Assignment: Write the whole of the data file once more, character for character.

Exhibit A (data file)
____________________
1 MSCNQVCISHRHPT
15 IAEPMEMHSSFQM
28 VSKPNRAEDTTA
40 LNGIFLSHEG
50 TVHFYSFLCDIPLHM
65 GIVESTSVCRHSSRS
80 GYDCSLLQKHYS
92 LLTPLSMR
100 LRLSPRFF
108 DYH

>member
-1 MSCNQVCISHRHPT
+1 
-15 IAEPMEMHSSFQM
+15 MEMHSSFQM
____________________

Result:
1 MSCNQVCISHRHPT
15 IAEPMEMHSSFQM
28 VSKPNRAEDTTA
40 LNGIFLSHEG
50 TVHFYSFLCDIPLHM
65 GIVESTSVCRHSSRS
80 GYDCSLLQKHYS
92 LLTPLSMR
100 LRLSPRFF
108 DYH

>member
-1 MSCNQVCISHRHPT
+1 
-15 IAEPMEMHSSFQM
+15 MEMHSSFQM